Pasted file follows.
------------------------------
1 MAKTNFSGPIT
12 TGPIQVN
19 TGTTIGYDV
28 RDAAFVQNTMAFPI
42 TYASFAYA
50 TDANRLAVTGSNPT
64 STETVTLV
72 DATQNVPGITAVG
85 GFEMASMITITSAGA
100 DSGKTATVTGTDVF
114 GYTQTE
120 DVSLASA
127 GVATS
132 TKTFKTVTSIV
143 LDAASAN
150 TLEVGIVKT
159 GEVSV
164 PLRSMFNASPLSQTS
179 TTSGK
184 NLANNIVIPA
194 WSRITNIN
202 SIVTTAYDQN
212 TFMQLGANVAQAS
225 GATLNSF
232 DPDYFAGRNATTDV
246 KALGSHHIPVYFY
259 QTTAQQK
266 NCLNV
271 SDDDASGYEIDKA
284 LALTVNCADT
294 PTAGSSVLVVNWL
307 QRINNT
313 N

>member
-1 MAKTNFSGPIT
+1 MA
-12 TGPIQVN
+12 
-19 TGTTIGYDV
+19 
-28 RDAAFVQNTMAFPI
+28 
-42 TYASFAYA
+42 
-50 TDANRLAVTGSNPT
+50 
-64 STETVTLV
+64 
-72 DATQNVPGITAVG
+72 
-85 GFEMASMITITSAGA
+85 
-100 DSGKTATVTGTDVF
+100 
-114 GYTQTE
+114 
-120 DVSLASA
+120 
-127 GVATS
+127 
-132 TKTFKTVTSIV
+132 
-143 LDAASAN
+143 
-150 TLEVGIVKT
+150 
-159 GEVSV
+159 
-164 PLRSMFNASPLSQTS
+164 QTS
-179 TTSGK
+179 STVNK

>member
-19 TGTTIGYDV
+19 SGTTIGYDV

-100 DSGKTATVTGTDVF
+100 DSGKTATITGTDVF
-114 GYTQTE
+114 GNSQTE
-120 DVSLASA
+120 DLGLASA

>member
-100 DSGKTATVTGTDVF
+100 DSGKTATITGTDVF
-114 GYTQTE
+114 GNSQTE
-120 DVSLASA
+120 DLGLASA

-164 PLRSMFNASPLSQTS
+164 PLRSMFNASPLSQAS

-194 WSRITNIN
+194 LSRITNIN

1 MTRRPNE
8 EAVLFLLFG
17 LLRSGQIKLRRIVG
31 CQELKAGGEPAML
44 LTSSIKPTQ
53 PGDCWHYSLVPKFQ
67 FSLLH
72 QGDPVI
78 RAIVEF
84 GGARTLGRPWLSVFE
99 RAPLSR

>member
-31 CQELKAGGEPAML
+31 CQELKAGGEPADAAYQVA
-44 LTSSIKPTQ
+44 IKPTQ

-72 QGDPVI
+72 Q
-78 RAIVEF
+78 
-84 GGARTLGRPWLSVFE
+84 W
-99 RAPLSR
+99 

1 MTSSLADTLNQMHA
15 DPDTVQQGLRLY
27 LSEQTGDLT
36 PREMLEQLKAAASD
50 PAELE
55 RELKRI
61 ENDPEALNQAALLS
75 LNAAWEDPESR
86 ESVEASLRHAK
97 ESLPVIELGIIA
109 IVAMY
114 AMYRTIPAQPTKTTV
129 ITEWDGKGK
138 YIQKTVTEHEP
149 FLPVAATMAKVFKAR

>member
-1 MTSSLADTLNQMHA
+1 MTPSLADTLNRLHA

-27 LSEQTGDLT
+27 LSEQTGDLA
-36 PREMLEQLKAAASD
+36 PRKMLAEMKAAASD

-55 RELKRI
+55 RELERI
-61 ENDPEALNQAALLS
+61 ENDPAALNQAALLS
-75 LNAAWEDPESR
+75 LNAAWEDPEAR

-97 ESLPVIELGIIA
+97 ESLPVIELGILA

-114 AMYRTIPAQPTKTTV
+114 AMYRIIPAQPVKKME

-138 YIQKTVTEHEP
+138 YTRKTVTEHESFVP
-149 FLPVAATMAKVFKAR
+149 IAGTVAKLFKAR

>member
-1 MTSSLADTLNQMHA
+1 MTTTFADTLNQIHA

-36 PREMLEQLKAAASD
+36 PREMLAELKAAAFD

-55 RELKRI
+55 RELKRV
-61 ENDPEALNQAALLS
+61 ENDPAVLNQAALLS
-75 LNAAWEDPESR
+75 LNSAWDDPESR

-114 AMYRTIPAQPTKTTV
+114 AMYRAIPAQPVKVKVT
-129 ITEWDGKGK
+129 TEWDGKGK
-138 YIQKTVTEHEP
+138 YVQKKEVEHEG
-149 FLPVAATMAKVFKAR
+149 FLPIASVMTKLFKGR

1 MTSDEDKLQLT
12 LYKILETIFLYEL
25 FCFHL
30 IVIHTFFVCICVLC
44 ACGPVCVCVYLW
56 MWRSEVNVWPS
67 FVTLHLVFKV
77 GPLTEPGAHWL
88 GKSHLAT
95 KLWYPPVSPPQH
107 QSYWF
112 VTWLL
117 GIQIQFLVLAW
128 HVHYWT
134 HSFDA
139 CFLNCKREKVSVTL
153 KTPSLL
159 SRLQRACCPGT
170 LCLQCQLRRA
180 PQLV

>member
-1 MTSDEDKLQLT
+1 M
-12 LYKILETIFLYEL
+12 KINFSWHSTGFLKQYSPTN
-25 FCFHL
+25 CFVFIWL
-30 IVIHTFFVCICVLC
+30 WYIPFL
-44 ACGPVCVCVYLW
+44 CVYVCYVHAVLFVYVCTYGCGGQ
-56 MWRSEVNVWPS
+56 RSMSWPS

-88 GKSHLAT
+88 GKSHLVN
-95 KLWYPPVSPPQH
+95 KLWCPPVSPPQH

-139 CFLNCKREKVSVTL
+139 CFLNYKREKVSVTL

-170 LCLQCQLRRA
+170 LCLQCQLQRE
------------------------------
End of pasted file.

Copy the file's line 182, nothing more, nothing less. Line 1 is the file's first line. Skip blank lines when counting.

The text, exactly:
107 QSYWF